I’ve been spending a little time doing some hand work. I was inspired to go back to a project I started 2 years ago after reading: Slow Stitch: Mindful and Contemplative Textile Art by Claire Wellesley-Smith.
are included in this beautifully photographed book. There is a lot of inspiration and also a few ideas for starting your own slow stitching projects.
The piece I am working on shown above started with an embroidery I began when I was a member of the Canadian Embroiderers’ Guild Guelph. I made a few small pieces incorporating all the fun techniques we were taught. But, the samples languished in a cupboard until my mother suggested that I incorporate them into my quilting.
This embroidered and beaded quilt really is a slow project! I see that I blogged about this project first in December 2014 and then in 2015!
The piece I am currently working is a companion piece to Island Sands which was completed a few years ago.
I especially like the texture created on the silk noile – ripples left behind in the sand when the tide goes out.
I’ve collected up the threads, fabrics, and beads I may use and placed them all together in a plastic box. Hopefully this will keep me organized and on track to finally finish this very slow but satisfying stitching.
I was invited to participate in an online art quilter’s group. Crossing Borders began with eight artists from Canada, the US and The Netherlands. Our goal was to share and learn from each other in a creative and non-threatening manner.
Artwork to be revealed every 2 months on the last day of the month
Post photograph and any explanation on private Facebook page
Comment on each others work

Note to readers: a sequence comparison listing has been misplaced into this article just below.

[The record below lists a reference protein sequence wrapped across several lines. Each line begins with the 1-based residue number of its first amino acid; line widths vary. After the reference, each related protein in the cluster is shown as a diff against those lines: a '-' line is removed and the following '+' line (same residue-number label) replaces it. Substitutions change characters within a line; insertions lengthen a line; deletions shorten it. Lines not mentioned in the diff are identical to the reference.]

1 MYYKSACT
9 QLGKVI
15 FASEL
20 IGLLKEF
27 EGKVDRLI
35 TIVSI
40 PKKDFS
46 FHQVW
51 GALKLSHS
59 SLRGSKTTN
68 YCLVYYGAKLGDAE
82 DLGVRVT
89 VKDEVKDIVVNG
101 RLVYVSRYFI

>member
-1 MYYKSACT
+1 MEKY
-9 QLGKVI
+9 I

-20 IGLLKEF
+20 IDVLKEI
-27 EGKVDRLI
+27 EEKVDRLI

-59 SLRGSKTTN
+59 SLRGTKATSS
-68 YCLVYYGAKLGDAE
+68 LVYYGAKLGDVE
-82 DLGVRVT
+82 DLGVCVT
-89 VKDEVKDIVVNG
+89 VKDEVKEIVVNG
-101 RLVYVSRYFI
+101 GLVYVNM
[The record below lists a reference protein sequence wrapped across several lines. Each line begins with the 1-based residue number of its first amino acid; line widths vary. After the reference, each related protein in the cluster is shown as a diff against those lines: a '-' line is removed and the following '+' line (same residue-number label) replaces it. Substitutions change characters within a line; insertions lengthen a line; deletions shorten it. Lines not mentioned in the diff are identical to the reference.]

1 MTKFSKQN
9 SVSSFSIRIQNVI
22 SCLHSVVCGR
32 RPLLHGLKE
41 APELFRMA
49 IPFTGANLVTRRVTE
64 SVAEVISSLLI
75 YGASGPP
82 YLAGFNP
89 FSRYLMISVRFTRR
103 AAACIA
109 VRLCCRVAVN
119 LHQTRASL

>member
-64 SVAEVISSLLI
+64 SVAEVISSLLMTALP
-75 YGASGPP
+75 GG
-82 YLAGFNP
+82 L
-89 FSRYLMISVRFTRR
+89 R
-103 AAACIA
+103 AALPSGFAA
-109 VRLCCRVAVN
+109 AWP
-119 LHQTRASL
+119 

Now, after one year, we are ready to show our completed artwork. Jeanne Simpson has organized a show in her studio space at The Hungerford, Rochester New York on April 7-8 2017. I hope those of you close by will attend the opening reception on Friday April 7th from 6-9. Seven of us will be in attendance. We would love to speak to you and show you our artwork.
I have been experimenting with adding LED lights to make fabric postcards. Each postcard is constructed like a mini quilt, but, with the addition of some fun sparkle!
Conductive thread connects the LIlyPad coin cell battery holder that has an on/off switch to the LED light. It is the most simple circuit to create.
NiteLite Glow in the Dark Thread is used for all of the other stitching.
The flashlight postcard is a slightly more complex circuit. The sewable battery holder does not have an on/off switch, so I added a separate LilyPad Slide Switch to the circuit. This way you don’t need to continually remove the coin cell battery when you don’t want power to your LEDs.
The firefly postcards was so much fun! One of the tiny fireflies is captured in the mason jar, but one has managed to escape!
The two LED lights are connected in a series and I’ve hidden the LilyPad coin cell battery holder in the corner.